By 1936 and 1937, construction was taken over under a federal government act of the WPA, and in 1937, the restored site was formally opened to the public, and identified as the San Bernardino Asistencia, even though no formal record exists to substantiate the title of “asistencia.” During the early 20th century’s fascination with California missions, some writers began to refer to the abandoned San Bernardino Rancho estancia as an asistencia, which was a type of mission site which included a chapel and resident priest. Although research indicates the site was never a true asistencia, the label has endured.
In 1960s, the site was dedicated as California State Historical Landmark #42 because the buildings represent some of the best examples of the structures that were built by hand with attention to detail and fine craftsmanship during the depression. In 1992, the building was earthquake-retrofitted. The San Bernardino County Museum operated the site as a museum and as an event center for many years.
Redlands Conservancy involvement:
In July of 2016, Melissa Russo, director of the San Bernardino County Museum, contacted Redlands Conservancy with an offer to deed the Asistencia site and buildings to the Conservancy. The initial meeting involved Russo, SB County Chief Operating Officer Leonard Hernandez, and Redlands Conservancy Executive Director Sherli Leonard,.
Russo followed up the meeting with a letter in September, 2016 which outlined the reasons the museum will divest itself of its historic sites. The museum seeks out “partnerships with historical societies and historic preservation nonprofits which may have an interest in undertaking the operations and interpretation of these sites through ownership/transfer or long term lease. ” The museum then considered two options: 1, “a conveyance of the property to the Redlands Conservancy, encumbered by a preservation easement to protect the historic integrity of the property in perpetuity, and a clause that reverts property ownership back to the County of San Bernardino if the Redlands Conservancy nonprofit were to dissolve;” and 2, “a long-term lease that would provide the Redlands Conservancy a long enough timeframe to justify the organization investing in the long term operation and maintenance of the property.”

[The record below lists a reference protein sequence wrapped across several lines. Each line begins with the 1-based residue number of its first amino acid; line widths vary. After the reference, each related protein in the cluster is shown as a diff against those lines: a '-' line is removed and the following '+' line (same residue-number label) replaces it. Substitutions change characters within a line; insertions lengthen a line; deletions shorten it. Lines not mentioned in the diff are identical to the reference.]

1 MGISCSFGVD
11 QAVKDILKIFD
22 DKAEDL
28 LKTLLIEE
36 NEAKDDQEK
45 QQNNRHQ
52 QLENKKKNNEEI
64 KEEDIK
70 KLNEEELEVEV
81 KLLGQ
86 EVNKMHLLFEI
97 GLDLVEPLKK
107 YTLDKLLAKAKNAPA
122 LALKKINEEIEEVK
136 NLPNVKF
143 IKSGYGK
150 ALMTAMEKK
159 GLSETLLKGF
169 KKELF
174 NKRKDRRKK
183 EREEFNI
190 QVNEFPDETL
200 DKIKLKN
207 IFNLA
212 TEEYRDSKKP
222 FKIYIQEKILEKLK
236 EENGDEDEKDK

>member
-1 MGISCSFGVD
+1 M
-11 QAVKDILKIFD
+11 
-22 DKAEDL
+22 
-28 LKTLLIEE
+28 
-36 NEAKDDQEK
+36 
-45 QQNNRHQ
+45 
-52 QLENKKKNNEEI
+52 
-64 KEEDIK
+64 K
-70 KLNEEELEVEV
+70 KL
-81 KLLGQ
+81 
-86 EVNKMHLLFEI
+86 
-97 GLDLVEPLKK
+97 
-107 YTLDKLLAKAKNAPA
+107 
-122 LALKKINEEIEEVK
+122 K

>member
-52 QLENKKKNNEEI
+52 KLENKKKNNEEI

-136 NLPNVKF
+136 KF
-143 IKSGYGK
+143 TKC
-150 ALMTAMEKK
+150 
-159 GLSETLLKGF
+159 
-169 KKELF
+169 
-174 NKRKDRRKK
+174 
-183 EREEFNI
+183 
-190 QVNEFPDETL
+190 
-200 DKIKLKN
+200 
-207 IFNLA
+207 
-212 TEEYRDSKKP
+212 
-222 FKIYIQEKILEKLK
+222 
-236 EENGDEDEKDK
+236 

ED Leonard presented the discussion to the Conservancy executive committee and then to the Board of Directors in October 2016; the board voted to appoint an ad hoc committee to continue discussions about the museum’s proposals. Robert Dawes, president, Donn Grenda, vice president, and Rollie Moore, treasurer served with ED Leonard on the ad hoc committee, which met repeatedly with museum and county staff to consider the disposition of the Asistencia.
By mid-2017, the museum determined the best disposition was to deed the Asistencia site and buildings in fee to Redlands Conservancy, with the condition that the Redlands Conservancy’s ownership would be encumbered by a requirement to protect the historic integrity of the property in perpetuity, and to revert property ownership back to the County of San Bernardino in the case the Redlands Conservancy dissolves.
Redlands Conservancy conducted several due diligence activities, including investigating likely maintenance costs (e.g., utilities, insurance, gardening), conducting a structure inspection, and investigating potential users. On two occasions, the board of directors voted unanimously to approve continued discussions with the museum and county staff.
After 24 months of meetings and SB County-funded physical improvements to the buildings and site, Redlands Conservancy and the museum concluded the transfer of ownership. When presented with the San Bernardino County’s offer in November of 2018, the Redlands Conservancy Board of Directors voted to accept the gift and become the stewards of the San Bernardino Asistencia.